By Ilana Kaplan for The New York Times
Name: Kiran Gandhi
Hometown: Murray Hill neighborhood of Manhattan
Now Lives: In a 800-square-foot loft in the Arts District in Downtown Los Angeles, with a small stage for performances.
Claim to Fame: Once best known as the drummer for M.I.A., Ms. Gandhi made headlines in 2015 when she ran the London Marathon without a tampon, in a defiant act known as free-bleeding. She has since emerged as an activist and TED Talk speaker, who has fused her passion for music, technology and feminism into a solo music project, which she calls Madame Gandhi. Her five-song EP, “Voices,” which explores feminist values through spoken word, rap and electronica, was released last year.
Big Break: Ms. Gandhi was at the start line of the 2015 London Marathon when she realized she was about to get her period. “With the radicalness in that moment, I connected the dots and chose to bleed freely,” she said. News articles about her decision were widely read. “When I was running, I knew it was a choice of privilege: I knew that there was something radical in doing that. But I also wanted to acknowledge the billions of women and girls in the world who don’t have the same choices that I had in that moment.”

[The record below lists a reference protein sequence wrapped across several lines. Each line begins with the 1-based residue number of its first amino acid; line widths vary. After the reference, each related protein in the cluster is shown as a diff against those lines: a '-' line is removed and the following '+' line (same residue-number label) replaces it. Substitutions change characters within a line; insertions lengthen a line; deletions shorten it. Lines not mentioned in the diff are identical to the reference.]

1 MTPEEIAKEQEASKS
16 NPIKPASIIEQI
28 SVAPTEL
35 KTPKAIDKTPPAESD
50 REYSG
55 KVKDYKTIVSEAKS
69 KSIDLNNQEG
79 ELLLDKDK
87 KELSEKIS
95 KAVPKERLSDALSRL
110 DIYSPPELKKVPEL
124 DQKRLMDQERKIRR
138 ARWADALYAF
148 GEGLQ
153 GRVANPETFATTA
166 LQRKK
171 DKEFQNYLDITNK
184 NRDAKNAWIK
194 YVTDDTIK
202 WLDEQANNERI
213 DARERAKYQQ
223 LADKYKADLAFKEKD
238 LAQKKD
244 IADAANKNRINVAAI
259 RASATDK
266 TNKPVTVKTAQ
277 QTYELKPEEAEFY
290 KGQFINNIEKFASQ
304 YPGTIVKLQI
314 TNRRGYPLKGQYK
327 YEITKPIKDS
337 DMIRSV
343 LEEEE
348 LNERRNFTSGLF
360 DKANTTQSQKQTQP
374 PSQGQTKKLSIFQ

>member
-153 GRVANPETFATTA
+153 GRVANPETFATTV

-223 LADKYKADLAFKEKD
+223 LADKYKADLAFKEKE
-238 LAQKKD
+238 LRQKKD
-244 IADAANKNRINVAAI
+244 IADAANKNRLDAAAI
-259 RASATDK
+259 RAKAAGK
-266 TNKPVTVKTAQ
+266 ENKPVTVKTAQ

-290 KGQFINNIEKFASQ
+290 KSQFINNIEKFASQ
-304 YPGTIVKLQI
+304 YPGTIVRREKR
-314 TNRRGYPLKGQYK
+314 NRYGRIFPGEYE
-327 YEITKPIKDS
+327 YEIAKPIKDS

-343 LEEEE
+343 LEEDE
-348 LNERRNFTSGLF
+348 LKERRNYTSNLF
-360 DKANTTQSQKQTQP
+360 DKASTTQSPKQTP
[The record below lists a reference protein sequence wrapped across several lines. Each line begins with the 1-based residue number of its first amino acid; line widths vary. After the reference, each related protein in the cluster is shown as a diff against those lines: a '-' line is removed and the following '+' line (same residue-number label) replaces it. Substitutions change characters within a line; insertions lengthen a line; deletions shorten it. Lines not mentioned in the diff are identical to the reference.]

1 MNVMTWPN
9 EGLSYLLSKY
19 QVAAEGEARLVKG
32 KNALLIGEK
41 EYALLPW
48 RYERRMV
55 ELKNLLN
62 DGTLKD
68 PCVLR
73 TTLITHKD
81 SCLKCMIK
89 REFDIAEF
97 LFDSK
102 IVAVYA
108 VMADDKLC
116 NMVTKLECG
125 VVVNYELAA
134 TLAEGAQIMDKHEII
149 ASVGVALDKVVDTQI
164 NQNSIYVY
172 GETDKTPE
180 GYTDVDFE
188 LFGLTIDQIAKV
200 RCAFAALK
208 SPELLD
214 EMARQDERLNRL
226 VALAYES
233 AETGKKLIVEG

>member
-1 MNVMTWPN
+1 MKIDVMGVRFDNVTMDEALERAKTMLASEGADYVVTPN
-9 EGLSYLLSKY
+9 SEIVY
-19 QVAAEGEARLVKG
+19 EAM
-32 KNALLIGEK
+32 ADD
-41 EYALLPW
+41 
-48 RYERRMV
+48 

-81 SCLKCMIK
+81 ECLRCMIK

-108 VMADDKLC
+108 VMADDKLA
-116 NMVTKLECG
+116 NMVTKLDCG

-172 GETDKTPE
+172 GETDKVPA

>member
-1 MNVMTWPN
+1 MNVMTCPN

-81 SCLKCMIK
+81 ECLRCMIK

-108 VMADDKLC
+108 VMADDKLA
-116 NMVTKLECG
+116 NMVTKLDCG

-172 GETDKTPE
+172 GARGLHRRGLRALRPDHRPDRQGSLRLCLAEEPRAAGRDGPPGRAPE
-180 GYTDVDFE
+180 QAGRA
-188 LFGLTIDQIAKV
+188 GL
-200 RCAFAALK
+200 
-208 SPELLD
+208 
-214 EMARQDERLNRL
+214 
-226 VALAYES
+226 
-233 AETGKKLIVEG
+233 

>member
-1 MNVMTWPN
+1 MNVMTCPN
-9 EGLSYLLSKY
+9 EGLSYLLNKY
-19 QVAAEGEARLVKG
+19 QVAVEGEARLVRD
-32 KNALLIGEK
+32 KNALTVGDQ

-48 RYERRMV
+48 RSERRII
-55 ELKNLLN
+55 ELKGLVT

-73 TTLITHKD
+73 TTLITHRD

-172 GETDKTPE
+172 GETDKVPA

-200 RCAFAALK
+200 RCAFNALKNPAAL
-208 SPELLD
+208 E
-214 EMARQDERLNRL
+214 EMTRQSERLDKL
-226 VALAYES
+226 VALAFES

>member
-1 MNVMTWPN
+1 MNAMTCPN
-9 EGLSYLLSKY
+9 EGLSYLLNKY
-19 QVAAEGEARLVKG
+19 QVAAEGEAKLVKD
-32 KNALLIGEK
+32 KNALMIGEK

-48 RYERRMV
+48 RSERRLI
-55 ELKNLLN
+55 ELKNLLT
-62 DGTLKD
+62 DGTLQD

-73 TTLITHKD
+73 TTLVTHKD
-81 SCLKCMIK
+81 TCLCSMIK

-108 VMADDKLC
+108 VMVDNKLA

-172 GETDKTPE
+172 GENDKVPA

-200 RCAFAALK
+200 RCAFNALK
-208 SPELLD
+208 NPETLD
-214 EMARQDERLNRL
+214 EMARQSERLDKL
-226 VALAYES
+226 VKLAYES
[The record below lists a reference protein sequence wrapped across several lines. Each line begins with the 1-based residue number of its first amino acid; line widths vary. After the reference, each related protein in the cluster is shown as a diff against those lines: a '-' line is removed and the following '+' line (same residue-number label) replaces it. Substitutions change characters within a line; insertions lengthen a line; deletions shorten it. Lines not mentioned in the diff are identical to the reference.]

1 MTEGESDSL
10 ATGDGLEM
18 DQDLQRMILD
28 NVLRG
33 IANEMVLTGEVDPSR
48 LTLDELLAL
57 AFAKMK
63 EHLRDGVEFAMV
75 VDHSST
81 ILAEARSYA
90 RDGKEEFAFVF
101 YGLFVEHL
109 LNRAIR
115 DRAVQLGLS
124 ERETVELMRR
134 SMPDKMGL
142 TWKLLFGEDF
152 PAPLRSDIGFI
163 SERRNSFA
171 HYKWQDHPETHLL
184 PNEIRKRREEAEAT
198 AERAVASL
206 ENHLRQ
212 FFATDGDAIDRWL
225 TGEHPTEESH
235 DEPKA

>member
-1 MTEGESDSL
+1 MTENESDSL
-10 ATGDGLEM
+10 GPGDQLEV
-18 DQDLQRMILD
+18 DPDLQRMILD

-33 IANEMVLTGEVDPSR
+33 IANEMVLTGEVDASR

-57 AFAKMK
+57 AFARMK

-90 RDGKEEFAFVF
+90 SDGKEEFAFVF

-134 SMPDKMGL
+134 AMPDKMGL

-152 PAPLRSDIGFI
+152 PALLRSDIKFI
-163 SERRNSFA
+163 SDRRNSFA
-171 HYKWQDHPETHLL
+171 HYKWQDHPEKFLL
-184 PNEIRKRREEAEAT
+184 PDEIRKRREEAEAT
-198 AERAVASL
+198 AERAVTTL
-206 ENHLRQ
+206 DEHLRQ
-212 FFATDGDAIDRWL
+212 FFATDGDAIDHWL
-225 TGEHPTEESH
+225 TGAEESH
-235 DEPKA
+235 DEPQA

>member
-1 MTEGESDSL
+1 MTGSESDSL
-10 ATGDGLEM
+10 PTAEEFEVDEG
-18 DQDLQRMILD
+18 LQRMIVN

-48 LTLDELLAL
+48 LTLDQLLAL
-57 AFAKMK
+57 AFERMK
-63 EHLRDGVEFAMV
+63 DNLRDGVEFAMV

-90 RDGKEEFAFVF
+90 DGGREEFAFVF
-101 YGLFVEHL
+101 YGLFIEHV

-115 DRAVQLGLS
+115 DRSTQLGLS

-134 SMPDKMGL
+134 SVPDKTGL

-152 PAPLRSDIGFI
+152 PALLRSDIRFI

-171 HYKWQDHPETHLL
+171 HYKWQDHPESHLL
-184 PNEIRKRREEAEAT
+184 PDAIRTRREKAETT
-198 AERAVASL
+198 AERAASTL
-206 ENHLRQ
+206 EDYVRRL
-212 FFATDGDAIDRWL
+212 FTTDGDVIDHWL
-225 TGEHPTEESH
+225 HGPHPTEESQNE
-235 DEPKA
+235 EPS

Latest Project: In October, Ms. Gandhi released a remixed version of “Voices,” produced by minority women. The first track, for example, “The Future Is Female,” was remixed by a producer in Los Angeles named Shiva. “This record is a chance to say, ‘Here is a full roster of very talented D.J.s and producers who are women of color,’” Ms. Gandhi said. “‘Book them.’”
CreditMolly Matalon for The New York Times
Next Thing: Ms. Gandhi is touring this season (she recently opened for Ani DiFranco on her Rise Up tour), before she works on her debut full length album next year. “The fact that she put me on tour shows that she’s looking for the next crop of artists who are socially conscious,” Ms. Gandhi said.
Not All Men Are Equal: Ms. Gandhi says she prefers to work with women, finding male energy to be “too domineering.” “I’m always trying to look for other women I want to collaborate with,” she said. “That’s my priority, but I’m trying to think about how much I want to include men.”